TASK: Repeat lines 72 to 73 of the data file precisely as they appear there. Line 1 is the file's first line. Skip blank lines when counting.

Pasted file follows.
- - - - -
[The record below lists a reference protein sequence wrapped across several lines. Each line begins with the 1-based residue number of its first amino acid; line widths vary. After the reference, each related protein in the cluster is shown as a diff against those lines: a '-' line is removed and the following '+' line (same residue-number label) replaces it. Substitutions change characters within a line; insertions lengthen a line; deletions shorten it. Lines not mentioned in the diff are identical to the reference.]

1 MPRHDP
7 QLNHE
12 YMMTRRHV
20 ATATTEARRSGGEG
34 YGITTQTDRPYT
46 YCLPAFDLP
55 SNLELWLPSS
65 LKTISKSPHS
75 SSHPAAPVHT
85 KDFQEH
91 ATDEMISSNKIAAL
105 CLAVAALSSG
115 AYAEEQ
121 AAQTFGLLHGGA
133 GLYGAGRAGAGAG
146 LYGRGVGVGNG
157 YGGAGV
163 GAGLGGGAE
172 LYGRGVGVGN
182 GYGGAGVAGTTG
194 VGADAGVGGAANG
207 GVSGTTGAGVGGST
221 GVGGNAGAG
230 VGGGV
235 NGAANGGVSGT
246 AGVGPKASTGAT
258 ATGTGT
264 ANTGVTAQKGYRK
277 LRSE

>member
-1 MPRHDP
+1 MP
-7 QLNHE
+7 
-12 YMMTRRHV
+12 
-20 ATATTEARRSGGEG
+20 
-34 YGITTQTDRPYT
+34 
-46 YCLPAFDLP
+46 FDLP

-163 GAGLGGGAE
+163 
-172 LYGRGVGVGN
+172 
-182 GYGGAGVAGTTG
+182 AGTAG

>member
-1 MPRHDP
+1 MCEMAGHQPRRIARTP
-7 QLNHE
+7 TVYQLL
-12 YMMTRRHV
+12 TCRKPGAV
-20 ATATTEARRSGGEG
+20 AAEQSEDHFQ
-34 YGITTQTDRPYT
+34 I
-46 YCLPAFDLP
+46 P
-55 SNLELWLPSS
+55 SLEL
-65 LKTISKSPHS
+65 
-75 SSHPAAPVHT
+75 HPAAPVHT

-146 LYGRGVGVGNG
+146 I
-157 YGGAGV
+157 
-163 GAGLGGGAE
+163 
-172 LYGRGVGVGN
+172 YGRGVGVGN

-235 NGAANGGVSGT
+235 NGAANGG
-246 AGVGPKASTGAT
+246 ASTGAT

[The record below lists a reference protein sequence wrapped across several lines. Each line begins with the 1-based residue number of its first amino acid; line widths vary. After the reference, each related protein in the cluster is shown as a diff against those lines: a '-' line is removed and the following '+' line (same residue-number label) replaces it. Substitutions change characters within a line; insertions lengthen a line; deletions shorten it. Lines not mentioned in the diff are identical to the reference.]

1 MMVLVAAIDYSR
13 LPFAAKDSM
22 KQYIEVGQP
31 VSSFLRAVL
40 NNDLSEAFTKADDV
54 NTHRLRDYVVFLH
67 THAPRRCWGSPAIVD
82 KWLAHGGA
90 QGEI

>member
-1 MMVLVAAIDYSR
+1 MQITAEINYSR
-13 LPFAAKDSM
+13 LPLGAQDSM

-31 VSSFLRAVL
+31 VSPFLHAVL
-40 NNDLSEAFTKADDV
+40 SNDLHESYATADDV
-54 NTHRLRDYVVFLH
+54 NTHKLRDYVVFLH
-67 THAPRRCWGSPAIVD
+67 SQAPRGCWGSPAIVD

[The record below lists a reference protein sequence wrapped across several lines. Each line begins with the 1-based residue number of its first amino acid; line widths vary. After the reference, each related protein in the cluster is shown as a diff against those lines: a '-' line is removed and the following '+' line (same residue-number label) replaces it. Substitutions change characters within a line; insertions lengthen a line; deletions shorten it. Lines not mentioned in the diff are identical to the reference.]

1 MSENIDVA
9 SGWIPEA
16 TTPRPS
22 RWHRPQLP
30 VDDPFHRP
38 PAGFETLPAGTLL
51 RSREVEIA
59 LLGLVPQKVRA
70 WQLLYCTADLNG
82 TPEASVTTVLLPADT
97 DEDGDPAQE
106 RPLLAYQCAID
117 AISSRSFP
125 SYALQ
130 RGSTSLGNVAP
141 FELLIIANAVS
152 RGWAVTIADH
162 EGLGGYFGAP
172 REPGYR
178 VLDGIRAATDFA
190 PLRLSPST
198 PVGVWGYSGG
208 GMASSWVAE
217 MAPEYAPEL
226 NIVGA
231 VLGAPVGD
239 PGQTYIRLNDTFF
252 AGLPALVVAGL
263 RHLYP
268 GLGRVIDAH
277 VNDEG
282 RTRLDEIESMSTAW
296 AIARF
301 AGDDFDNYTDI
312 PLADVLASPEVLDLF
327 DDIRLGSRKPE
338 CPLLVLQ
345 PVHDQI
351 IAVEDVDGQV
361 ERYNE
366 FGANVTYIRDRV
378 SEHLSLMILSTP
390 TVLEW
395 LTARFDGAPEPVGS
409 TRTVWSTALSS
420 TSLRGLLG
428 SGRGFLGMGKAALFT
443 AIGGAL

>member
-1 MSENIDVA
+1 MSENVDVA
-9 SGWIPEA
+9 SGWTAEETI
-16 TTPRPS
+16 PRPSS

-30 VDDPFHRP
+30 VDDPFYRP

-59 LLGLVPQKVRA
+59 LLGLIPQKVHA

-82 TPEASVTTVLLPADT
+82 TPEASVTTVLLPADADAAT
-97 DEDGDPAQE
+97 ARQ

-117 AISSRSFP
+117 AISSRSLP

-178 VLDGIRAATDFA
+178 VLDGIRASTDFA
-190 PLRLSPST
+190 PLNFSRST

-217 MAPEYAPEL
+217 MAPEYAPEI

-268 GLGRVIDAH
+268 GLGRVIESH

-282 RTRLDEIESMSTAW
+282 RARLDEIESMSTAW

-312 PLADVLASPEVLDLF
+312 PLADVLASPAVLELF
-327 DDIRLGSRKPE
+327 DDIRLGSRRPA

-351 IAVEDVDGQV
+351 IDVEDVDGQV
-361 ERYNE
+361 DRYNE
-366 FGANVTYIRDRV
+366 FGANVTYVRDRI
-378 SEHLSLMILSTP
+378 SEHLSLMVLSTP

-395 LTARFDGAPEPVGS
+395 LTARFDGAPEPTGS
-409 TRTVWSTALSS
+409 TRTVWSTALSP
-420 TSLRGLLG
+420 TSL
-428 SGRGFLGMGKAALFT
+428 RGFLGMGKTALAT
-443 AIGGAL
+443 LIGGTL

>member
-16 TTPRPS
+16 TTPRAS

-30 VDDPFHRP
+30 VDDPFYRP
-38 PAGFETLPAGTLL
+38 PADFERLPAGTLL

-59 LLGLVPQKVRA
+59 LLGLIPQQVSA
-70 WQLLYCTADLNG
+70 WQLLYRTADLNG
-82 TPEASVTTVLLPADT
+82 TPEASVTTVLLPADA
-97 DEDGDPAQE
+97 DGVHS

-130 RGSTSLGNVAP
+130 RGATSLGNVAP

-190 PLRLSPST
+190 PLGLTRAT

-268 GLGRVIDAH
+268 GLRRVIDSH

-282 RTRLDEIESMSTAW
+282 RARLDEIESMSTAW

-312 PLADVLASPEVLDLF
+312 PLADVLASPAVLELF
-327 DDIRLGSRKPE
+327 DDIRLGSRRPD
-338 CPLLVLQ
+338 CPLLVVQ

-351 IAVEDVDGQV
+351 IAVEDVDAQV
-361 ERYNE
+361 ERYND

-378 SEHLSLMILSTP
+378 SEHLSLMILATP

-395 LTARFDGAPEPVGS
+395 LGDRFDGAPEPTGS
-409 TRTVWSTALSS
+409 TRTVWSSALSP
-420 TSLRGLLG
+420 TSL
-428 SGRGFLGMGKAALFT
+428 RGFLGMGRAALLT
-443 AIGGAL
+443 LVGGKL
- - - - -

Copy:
+157 
-163 GAGLGGGAE